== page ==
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In The Woods

September 22, 2014  •  1 Comment

We are coming up on fall color season here in Minnesota, which is a great time for photographers. In fact, I'm leading a Fall Color Photo Walk through the Minneapolis Photo Center on October 11. If you're interested in signing up head on over to their website and get registered. This blog post could be considered a "backgrounder" for those coming on the walk, but it also applies to anyone who likes traipsing around in the woods and making photographs.

Being In The Woods

When I photograph in the woods, I am in the woods in an intimate and personal way. I am not observing the woods from the outside, I am right in the thick of it. This lends itself to an inside out perspective rather than the more traditional style of landscape where you are looking at a forest from some distance away. In fact, I don't really consider my photographs in the Big Woods to be landscapes at all. To me they are more intimate portraits. When the trees turn golden and orange and red in the fall and you are deep in the forest, you become part of the color, it is everywhere around you, you feel it and it creates a sense of wonder and awe. Take a deep breath, drink it up, this is a gift from God.

Wolsfeld Woods SNA

Seeing In The Woods

This can be difficult. When you first enter into the woods, it can be overwhelming. All around seems to be nothing but chaos, a jumbled up mess of fallen logs, new growth and established trees. Making sense out of it can be challenging. The first thing I find important is to allow yourself to see the forest as layers, colors, tones, textures and lines, not as individual trees or even as a mass of trees. If you can abstract yourself away from focusing on discrete objects and instead take in the broad sweep of all these elements, you will have found a new canvas for your photography. I often use the anchoring provided by trees to be the visual structure off of which the rest of the image hangs. I can't be concerned about capturing and containing all the elements in an image within the frame. When you are in the woods, the trees are so large and the tops so high above you, there is really little you can do to capture the entire tree, so you just have to give up on that. Once you do you are free to see in the woods in a new way.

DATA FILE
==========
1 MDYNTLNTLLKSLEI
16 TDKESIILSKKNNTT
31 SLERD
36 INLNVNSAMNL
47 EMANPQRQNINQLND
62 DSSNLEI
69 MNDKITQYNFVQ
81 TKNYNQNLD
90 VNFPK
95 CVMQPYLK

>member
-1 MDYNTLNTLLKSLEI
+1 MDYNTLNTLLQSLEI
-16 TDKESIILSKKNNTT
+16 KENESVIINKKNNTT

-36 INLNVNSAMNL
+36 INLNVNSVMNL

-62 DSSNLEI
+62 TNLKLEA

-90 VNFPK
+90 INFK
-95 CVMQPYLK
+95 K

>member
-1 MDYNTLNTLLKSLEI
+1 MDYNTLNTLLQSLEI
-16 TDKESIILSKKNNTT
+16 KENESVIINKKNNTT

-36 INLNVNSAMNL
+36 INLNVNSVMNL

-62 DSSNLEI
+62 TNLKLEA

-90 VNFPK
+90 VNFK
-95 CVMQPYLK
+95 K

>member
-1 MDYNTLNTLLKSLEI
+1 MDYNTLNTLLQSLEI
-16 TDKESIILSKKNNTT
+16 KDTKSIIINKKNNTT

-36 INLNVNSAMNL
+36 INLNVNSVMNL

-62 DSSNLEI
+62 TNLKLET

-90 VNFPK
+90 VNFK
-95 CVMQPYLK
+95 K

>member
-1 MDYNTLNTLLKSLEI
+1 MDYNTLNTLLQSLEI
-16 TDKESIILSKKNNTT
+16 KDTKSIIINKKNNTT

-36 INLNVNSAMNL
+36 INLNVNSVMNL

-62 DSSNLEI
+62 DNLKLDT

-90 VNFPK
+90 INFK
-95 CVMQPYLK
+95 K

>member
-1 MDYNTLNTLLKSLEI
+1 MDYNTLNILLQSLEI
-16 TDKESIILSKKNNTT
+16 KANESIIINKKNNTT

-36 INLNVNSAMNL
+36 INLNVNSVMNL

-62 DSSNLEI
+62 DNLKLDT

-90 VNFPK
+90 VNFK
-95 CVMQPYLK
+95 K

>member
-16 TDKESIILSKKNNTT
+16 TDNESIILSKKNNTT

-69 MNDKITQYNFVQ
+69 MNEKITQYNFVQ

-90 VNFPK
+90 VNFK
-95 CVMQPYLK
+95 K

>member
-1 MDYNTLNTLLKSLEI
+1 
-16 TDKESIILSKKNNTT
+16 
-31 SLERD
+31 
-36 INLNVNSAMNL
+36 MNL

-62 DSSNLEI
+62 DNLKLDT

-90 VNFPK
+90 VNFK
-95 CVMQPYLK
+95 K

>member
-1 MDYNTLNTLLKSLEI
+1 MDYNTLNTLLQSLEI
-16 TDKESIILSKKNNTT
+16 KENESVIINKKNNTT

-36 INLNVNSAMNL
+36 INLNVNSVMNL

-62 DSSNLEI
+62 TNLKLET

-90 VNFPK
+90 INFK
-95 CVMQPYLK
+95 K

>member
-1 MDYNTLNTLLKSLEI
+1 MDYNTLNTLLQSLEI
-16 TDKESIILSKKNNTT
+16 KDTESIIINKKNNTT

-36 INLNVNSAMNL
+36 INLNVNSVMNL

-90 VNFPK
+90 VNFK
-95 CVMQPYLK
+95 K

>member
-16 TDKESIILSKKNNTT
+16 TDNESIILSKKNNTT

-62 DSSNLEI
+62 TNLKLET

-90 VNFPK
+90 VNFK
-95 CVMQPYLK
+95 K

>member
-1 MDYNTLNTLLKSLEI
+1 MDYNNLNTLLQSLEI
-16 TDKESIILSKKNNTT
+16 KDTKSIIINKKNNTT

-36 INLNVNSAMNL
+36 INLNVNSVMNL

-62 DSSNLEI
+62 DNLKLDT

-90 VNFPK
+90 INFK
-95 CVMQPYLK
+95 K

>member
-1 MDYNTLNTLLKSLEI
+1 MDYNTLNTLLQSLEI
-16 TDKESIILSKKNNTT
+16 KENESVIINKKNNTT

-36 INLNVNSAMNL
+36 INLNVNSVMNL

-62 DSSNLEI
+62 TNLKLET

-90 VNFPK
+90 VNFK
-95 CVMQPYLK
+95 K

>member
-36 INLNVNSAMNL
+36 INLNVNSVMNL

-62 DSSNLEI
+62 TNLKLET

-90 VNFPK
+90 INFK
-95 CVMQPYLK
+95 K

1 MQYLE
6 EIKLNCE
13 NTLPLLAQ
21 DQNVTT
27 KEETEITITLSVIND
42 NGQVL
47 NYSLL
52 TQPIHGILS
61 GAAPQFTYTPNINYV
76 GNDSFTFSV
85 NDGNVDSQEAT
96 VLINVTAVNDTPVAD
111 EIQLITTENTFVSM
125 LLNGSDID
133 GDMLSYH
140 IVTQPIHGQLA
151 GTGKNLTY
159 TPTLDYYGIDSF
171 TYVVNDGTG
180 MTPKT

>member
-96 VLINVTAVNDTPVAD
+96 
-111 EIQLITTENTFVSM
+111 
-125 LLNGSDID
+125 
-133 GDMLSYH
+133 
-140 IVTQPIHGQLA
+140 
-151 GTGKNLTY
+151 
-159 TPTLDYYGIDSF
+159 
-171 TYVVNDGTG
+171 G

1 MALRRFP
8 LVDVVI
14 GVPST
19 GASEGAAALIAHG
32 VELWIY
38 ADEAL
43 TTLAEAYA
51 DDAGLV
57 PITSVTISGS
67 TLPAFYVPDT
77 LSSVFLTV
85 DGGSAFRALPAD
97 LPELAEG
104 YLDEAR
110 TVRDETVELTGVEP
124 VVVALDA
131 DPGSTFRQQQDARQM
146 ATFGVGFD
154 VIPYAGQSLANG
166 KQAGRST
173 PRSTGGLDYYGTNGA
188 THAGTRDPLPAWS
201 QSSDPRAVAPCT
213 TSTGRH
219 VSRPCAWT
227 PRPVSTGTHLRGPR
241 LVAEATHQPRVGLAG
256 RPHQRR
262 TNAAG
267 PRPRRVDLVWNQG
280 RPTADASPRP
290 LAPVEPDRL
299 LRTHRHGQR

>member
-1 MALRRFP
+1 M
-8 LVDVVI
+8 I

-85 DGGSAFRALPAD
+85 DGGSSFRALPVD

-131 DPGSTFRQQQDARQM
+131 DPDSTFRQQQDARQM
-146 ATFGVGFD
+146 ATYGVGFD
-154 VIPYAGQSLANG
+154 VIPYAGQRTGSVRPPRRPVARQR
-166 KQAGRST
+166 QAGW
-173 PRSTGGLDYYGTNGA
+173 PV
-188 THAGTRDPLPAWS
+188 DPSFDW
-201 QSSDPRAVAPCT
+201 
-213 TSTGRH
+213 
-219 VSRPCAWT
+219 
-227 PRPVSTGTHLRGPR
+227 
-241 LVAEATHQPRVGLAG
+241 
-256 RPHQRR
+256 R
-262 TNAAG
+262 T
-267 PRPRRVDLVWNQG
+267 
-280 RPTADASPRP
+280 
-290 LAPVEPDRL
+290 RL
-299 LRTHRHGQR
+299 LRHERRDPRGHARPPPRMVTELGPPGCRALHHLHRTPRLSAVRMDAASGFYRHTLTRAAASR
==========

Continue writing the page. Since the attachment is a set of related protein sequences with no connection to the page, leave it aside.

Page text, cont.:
Shooting In The Woods

Okay, this is where I get a little technical. When you are shooting in the woods, the dynamic range of the scenes presented to you will overwhelm even the most advanced cameras. I shoot a Nikon D800, which is renowned for having an incredible dynamic range, but the scenes I shoot in the Big Woods are beyond even what it can handle. So what you must do is decide what's most important to you and make sure you get it. When I'm shooting backlit leaves, I want to make sure that the leaves do not get blown out, so I will give up on the tree trunks, letting them go to black. After all, they're really there to provide structure more than anything. But if I lose the amazing colors in the leaf canopy, I've lost the photograph.